Foreign relations of Mali

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A Malian Visa

Following independence in 1960, Mali initially followed a socialist path and was aligned ideologically with the communist bloc. Mali's foreign policy orientation became increasingly pragmatic and pro-Western over time. Since the institution of a democratic form of government in 1992, Mali's relations with the West in general and the United States in particular have improved significantly. U.S.-Malian relations are described by the U.S. Department of State as "excellent and expanding," especially given Mali's recent record of democratic stability in the volatile area of West Africa and its avowed support of the war on terrorism. Mali is reported to be one of the largest recipients of U.S. aid in Africa.[1]

Mali is active in regional organizations such as the African Union. Working to control and resolve regional conflicts, such as in Ivory Coast, Liberia, and Sierra Leone, is one of Mali's major foreign policy goals. Mali feels threatened by the potential for the spillover of conflicts in neighboring states, and relations with those neighbors are often uneasy. General insecurity along borders in the north, including cross-border banditry and terrorism, remain troubling issues in regional regions.[1]

Although Azawad, a region spanning the expansive north of Mali, was proclaimed independent in April 2012 by Tuareg rebels, Mali has not recognised the de facto state.[2] Britain has closed its embassy; ECOWAS has declared an embargo against Mali, aiming to squeeze out Malinese oil supplies; closed Mali's assets in the ECOWAS regional bank and has prepared a potential intervention force of 3,000 troops. France has declared it will assist in a potential intervention.[3]

Multilateral membership[edit]

Mali is a member of the United Nations (and many of its specialized agencies), the International Monetary Fund (IMF), the World Bank, the International Labour Organization (ILO), the International Telecommunication Union (ITU), the Universal Postal Union (UPU) and the International Criminal Court (ICC). It also belongs to the Organisation of African Unity (OAU); Organisation of Islamic Cooperation (OIC); Non-Aligned Movement (NAM); an associate member of the European Community (EC); and African Development Bank (ADB).

Mali is active in regional organizations. It participates in the Economic Community of West African States (ECOWAS) and the West African Economic Monetary Union (UEMOA) for regional economic integration; Liptako-Gourma Authority, which seeks to develop the contiguous areas of Mali, Niger, and Burkina Faso; the Niger River Commission; the Permanent Interstate Committee for drought control in the Sahel (CILSS); and the Senegal River Valley Development Organization (OMVS).

Bilateral relations[edit]

Country Formal Relations Began Notes

During the Tuareg rebellion of 2012, the Algerian consulate was seized by at least two people wearing explosives belts. Seven hostages were taken, including the consul. In regards to Azawad's UDI, Algeria's Prime Minister has declared it would never "accept questioning Mali's territorial integrity" Algeria has planned to co-ordinate with MNLA to work towards freeing the hostages.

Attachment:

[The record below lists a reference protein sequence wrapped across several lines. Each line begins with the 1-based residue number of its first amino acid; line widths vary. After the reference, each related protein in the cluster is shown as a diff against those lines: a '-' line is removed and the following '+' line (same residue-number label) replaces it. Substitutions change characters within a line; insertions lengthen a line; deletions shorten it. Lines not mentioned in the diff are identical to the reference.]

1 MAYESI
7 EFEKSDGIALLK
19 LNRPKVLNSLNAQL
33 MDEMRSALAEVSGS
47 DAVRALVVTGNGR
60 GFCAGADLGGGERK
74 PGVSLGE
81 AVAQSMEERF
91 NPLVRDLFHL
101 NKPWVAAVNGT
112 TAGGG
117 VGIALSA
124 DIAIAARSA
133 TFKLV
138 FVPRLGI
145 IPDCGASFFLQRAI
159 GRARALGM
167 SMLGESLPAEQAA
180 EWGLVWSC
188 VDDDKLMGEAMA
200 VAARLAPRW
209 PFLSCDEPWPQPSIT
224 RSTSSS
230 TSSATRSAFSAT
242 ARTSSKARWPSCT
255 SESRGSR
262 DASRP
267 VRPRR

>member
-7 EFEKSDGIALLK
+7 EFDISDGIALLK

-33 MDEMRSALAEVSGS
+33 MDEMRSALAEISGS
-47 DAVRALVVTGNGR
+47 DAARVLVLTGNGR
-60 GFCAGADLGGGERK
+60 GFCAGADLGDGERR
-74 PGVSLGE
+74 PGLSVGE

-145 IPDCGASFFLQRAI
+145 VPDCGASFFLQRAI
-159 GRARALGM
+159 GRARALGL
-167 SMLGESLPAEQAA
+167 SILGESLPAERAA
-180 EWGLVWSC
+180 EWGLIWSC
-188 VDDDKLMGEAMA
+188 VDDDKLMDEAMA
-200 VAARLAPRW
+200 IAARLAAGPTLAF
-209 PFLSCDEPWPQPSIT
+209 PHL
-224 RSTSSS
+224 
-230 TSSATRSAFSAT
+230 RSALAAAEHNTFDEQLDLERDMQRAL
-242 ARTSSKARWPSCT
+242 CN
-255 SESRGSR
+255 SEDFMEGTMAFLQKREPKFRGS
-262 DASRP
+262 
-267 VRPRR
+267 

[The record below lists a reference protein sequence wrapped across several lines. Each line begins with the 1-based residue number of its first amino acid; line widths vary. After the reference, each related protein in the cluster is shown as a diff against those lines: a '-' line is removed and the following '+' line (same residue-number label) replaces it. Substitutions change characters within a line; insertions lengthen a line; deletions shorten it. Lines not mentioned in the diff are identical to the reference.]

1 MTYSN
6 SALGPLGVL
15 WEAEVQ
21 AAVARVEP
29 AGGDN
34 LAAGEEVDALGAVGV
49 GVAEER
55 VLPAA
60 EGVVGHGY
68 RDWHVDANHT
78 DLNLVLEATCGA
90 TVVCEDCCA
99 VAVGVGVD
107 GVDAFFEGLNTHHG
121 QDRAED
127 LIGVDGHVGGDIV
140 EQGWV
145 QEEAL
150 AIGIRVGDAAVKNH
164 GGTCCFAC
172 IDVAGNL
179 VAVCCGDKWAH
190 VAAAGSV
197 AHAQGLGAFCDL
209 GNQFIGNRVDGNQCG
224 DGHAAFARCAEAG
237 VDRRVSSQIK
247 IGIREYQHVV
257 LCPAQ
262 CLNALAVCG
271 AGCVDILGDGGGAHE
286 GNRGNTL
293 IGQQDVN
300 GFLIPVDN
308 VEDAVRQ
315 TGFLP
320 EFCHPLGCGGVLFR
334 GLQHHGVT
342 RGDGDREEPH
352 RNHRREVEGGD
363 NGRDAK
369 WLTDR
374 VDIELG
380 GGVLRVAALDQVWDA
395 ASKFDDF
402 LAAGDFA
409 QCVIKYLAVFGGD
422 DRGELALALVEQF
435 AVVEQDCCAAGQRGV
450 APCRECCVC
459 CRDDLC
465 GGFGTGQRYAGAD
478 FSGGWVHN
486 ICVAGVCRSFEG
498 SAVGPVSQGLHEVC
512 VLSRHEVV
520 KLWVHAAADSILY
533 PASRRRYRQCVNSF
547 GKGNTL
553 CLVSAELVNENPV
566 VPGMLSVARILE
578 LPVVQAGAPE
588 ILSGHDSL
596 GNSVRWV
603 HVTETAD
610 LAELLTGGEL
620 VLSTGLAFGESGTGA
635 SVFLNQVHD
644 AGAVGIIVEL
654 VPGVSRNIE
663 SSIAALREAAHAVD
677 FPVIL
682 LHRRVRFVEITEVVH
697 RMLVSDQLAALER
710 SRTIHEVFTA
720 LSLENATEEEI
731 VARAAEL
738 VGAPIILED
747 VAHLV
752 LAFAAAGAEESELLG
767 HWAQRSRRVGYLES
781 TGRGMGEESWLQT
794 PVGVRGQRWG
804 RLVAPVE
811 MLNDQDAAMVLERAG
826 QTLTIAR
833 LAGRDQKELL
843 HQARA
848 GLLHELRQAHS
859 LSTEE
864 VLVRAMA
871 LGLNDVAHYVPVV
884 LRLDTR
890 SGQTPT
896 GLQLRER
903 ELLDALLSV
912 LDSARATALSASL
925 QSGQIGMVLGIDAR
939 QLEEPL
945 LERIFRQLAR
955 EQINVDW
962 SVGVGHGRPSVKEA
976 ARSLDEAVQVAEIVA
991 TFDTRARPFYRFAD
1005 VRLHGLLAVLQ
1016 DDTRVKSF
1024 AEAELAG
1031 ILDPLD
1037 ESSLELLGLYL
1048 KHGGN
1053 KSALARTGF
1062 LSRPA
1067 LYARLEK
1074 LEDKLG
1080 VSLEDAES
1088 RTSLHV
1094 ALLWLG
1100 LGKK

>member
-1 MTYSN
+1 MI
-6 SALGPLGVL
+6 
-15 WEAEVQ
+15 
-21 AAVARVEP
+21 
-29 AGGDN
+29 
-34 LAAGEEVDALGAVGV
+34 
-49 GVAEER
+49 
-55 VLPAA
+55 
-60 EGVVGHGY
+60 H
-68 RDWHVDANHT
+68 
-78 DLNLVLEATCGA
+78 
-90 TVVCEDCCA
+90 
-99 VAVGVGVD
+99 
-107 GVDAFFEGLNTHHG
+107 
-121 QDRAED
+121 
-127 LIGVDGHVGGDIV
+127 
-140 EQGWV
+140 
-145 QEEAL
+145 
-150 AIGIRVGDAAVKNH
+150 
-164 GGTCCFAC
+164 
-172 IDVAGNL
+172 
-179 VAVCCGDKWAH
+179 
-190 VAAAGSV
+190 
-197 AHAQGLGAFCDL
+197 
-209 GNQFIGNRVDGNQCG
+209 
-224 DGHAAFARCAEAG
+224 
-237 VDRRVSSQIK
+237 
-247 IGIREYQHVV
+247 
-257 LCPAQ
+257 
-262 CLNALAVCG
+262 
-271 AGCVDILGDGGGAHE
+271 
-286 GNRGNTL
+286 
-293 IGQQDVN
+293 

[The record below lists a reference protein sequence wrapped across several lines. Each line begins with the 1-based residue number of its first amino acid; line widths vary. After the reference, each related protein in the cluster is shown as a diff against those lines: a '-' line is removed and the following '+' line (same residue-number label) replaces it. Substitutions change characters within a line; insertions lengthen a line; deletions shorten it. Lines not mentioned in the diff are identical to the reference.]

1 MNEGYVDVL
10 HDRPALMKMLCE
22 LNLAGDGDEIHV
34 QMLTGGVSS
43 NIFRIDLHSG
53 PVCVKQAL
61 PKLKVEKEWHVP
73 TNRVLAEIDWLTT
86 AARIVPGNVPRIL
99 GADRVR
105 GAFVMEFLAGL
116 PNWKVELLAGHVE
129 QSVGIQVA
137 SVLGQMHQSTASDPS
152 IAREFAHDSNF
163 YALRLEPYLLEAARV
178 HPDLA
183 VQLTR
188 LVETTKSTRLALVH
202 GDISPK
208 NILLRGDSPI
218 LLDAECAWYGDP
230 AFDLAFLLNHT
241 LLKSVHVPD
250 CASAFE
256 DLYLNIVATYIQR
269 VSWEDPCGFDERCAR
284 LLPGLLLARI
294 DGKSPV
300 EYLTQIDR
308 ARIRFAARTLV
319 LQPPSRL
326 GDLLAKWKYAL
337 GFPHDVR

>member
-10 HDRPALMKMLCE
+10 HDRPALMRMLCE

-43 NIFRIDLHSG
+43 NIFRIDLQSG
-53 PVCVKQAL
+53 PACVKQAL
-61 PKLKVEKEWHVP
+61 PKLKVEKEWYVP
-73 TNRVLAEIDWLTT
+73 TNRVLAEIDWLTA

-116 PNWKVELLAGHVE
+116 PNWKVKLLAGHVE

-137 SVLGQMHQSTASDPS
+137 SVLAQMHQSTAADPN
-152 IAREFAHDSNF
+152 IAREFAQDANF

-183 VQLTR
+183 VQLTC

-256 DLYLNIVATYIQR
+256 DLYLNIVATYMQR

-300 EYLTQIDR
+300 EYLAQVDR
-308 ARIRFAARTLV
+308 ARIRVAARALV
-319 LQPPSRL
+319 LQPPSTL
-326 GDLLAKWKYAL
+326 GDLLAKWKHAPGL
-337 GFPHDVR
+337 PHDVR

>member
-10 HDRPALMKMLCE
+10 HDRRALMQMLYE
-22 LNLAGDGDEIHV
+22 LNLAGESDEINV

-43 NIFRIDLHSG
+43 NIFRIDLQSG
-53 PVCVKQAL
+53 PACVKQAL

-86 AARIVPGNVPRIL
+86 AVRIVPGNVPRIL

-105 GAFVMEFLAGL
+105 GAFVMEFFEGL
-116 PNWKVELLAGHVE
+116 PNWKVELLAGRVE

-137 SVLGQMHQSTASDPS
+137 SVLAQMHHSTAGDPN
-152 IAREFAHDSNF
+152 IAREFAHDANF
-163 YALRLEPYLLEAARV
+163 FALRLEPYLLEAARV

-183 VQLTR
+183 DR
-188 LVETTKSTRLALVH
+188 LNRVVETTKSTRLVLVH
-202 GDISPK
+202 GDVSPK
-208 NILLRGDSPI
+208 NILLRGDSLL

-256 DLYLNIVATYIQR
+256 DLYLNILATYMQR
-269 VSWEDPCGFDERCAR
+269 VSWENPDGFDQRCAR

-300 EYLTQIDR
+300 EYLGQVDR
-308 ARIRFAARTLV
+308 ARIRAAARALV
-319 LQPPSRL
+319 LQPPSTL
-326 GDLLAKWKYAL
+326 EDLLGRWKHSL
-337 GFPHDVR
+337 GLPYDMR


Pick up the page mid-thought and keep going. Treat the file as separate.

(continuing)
• Algeria has an embassy in Bamako.
  • Mali has an embassy in Algiers.
 Armenia 21 February 1994

Both countries established diplomatic relations on 21 February 1994.

 Azerbaijan 26 November 1996[4]
  • The Protocol on the establishment of diplomatic relations between the Republic of Azerbaijan and the Republic of Mali was signed on November 26, 1996.[4]
  • The Embassy of the Republic of Azerbaijan in the Kingdom of Morocco is accredited to the Republic of Mali.[4]
  • Brazil has an embassy in Bamako.
  • Mali has an embassy in Brasília.
 Canada See Canada–Mali relations

Mali established its embassy in Canada in 1978, with its first appointed ambassador Zana Ousmane Dao,[5] while Canada's embassy in Mali has been open since 1995.[6] Canada has moved from Mali's sixth-largest donor of bilateral official development assistance in 2000 to third-largest in 2007.[7] The value of Canada's exports of goods to Mali exceeded imports from Mali by Cdn.$22m. between 1990-2008.[8] Natural Resources Canada estimated that Canadian mining investment in Mali reached Cdn.$500 million in 2009,[9] and in 2005, 73 mining concessions were held by Canadian firms in Mali.[10]

  • Canada has an embassy in Bamako.
  • Mali has an embassy in Ottawa.
 China 25 October 1960 See China–Mali relations

China established diplomatic relations with the Republic of Mali on 25 October 1960.[11]

  • China has an embassy in Bamako.
  • Mali has an embassy in Beijing.
  • Cuba has an embassy in Bamako.
  • Mali has an embassy in Havana.
 Finland See Finland–Mali relations